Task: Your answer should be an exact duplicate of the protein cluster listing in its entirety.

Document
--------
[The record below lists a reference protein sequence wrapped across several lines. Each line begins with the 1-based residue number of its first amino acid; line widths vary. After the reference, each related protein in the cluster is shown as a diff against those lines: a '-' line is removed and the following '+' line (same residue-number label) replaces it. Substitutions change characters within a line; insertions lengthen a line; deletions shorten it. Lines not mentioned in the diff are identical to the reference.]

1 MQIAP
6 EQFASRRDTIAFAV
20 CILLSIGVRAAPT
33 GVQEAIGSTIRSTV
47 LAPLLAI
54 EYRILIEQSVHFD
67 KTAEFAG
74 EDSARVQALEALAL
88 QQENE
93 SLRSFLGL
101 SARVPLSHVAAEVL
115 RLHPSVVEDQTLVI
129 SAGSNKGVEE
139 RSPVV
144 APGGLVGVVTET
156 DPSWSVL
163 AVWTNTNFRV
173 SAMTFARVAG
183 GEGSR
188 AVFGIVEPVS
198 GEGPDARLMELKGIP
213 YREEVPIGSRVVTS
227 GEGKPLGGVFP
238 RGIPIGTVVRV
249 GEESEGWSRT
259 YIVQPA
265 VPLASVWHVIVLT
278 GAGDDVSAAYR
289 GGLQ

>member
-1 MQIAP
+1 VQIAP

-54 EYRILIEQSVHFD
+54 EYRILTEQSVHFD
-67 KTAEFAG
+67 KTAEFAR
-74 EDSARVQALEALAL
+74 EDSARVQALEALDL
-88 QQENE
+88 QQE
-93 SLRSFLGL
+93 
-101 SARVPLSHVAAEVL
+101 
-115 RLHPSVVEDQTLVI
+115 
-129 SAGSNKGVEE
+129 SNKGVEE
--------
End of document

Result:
[The record below lists a reference protein sequence wrapped across several lines. Each line begins with the 1-based residue number of its first amino acid; line widths vary. After the reference, each related protein in the cluster is shown as a diff against those lines: a '-' line is removed and the following '+' line (same residue-number label) replaces it. Substitutions change characters within a line; insertions lengthen a line; deletions shorten it. Lines not mentioned in the diff are identical to the reference.]

1 MQIAP
6 EQFASRRDTIAFAV
20 CILLSIGVRAAPT
33 GVQEAIGSTIRSTV
47 LAPLLAI
54 EYRILIEQSVHFD
67 KTAEFAG
74 EDSARVQALEALAL
88 QQENE
93 SLRSFLGL
101 SARVPLSHVAAEVL
115 RLHPSVVEDQTLVI
129 SAGSNKGVEE
139 RSPVV
144 APGGLVGVVTET
156 DPSWSVL
163 AVWTNTNFRV
173 SAMTFARVAG
183 GEGSR
188 AVFGIVEPVS
198 GEGPDARLMELKGIP
213 YREEVPIGSRVVTS
227 GEGKPLGGVFP
238 RGIPIGTVVRV
249 GEESEGWSRT
259 YIVQPA
265 VPLASVWHVIVLT
278 GAGDDVSAAYR
289 GGLQ

>member
-1 MQIAP
+1 VQIAP

-54 EYRILIEQSVHFD
+54 EYRILTEQSVHFD
-67 KTAEFAG
+67 KTAEFAR
-74 EDSARVQALEALAL
+74 EDSARVQALEALDL
-88 QQENE
+88 QQE
-93 SLRSFLGL
+93 
-101 SARVPLSHVAAEVL
+101 
-115 RLHPSVVEDQTLVI
+115 
-129 SAGSNKGVEE
+129 SNKGVEE